The Vagus nerve is the longest nerve amongst the 12 cranial nerves that serve as a link between the brain and the body. It runs from the brain stem all the way through the facial muscles, inner ear, throat, lungs, diaphragm, and to the colon. Unlike some other cranial nerves that have either motor or sensory function, the vagus nerve, also known as cranial nerve x, has both sensory and motor function. The vagus nerve is responsible for the function of some important internal organ functions such as heart rate, digestion, respiration, cardiovascular functions and other reflexes such as coughing, sneezing, swallowing, and vomiting. It plays a very important role in the control of the autonomic nervous system, which controls actions which are involuntary, such as breathing and digestion. Having a direct connection between the brain and the colon, it is suspected that it also plays a role in the gut-brain axis, which also impacts health conditions such as obesity and depression.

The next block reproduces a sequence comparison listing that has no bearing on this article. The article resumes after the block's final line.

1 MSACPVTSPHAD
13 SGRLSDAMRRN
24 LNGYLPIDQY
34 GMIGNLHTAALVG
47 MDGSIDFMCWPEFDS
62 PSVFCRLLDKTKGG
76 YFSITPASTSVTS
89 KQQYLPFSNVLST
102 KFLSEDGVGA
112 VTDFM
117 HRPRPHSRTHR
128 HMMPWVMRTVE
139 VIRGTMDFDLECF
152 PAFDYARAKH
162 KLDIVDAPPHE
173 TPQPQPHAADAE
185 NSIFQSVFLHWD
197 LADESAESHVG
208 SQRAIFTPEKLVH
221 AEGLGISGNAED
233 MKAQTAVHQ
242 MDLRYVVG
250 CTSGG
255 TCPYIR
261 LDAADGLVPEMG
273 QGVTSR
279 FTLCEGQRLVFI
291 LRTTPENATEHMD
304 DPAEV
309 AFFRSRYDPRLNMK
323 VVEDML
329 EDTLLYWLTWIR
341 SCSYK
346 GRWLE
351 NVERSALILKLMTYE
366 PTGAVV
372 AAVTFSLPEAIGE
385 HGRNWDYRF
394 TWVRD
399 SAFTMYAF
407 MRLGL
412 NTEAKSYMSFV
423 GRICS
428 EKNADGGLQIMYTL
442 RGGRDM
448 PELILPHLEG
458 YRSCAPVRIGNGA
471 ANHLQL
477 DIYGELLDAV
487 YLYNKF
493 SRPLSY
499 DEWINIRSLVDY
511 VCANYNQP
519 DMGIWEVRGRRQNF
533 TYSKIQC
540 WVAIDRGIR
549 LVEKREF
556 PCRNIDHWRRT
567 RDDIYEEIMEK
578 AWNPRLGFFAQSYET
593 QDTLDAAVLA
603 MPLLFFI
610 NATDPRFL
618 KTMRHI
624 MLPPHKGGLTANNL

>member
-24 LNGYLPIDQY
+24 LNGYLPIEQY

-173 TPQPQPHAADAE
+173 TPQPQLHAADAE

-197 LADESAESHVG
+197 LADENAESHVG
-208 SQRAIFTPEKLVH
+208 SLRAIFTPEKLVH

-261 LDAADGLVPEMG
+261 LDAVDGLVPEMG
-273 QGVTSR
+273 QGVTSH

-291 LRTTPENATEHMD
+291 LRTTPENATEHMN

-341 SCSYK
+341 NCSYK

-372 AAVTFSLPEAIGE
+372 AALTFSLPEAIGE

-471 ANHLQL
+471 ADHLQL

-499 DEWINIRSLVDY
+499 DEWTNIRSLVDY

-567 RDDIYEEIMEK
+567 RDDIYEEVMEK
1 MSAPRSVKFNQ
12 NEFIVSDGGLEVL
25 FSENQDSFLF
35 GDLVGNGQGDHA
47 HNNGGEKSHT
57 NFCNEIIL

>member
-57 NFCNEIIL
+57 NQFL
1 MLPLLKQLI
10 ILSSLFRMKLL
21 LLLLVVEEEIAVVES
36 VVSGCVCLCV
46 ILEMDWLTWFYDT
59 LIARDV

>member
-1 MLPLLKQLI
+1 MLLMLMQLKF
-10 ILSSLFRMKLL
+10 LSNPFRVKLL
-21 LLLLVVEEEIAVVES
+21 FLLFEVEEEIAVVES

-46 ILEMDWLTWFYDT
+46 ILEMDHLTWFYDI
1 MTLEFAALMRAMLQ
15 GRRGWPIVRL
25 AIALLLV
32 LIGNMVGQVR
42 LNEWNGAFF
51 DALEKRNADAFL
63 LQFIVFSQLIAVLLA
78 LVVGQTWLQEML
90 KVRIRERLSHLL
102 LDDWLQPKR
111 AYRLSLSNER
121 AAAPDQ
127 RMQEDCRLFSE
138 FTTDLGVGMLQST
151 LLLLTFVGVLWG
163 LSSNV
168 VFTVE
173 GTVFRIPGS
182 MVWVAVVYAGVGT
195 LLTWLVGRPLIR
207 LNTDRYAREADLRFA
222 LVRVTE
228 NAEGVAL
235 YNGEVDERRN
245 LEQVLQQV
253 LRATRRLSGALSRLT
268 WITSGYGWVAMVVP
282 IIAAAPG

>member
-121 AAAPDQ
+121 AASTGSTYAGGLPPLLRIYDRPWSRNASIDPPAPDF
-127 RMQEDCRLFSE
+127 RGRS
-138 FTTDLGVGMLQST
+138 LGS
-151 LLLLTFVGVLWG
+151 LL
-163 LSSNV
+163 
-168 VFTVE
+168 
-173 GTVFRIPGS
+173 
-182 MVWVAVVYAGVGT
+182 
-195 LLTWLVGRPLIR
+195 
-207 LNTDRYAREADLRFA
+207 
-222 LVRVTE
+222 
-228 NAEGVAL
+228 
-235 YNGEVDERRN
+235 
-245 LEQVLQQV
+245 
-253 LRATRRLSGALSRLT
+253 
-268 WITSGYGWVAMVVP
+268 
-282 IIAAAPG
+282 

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Sensory-wise, the vagus nerve provides two important functions, somatic and visceral. Somatic components involve sensations attained by skin and muscles, particularly of the ear and throat. Visceral components involve sensations attained by internal organs, particularly of the oesophagus, larynx, lungs, trachea, heart and most of the digestive tract. Because of its wide range of association with our vital systems, damage to the vagus nerve can lead to problems with speech, swallowing, loss of gag reflex, low blood pressure, fast or slow heart rate, digestive problems, nausea, vomiting, abdominal bloating or pain. It can also develop mental health issues such as depression, panic attacks, anxiety, and feeling overwhelmed.
From the view of yoga, with movement (asana) and breath (pranayama), it is possible to stimulate the vagus nerve function. Stimulation of the vagus nerve initiates relaxation by the release of the antianxiety chemical acetylcholine (ACh). Within your yoga practice, the vagus nerve becomes stimulated, but we also must be aware of our own responsiveness. Those with already low blood pressure or ear problems may experience dizziness or nausea with prolonged stimulation to the vagus nerve. In such cases, it is recommended to take enough breaks between these practices and perform them with greater care and a slower pace.